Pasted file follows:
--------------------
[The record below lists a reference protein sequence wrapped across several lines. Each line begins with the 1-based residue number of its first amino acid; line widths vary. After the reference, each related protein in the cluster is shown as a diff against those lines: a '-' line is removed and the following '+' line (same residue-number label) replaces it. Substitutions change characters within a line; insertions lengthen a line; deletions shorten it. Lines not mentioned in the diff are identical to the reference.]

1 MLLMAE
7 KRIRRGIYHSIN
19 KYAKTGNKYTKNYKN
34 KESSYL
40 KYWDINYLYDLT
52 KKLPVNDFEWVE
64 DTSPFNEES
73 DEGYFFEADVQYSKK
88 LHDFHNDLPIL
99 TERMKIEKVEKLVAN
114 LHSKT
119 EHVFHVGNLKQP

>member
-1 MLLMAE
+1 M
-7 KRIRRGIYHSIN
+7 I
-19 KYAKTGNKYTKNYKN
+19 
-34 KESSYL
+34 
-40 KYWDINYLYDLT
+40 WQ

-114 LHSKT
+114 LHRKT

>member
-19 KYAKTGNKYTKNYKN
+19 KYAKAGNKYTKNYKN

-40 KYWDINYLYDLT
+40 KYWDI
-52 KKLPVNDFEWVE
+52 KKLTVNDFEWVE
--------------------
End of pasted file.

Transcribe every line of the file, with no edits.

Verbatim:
[The record below lists a reference protein sequence wrapped across several lines. Each line begins with the 1-based residue number of its first amino acid; line widths vary. After the reference, each related protein in the cluster is shown as a diff against those lines: a '-' line is removed and the following '+' line (same residue-number label) replaces it. Substitutions change characters within a line; insertions lengthen a line; deletions shorten it. Lines not mentioned in the diff are identical to the reference.]

1 MLLMAE
7 KRIRRGIYHSIN
19 KYAKTGNKYTKNYKN
34 KESSYL
40 KYWDINYLYDLT
52 KKLPVNDFEWVE
64 DTSPFNEES
73 DEGYFFEADVQYSKK
88 LHDFHNDLPIL
99 TERMKIEKVEKLVAN
114 LHSKT
119 EHVFHVGNLKQP

>member
-1 MLLMAE
+1 M
-7 KRIRRGIYHSIN
+7 I
-19 KYAKTGNKYTKNYKN
+19 
-34 KESSYL
+34 
-40 KYWDINYLYDLT
+40 WQ

-114 LHSKT
+114 LHRKT

>member
-19 KYAKTGNKYTKNYKN
+19 KYAKAGNKYTKNYKN

-40 KYWDINYLYDLT
+40 KYWDI
-52 KKLPVNDFEWVE
+52 KKLTVNDFEWVE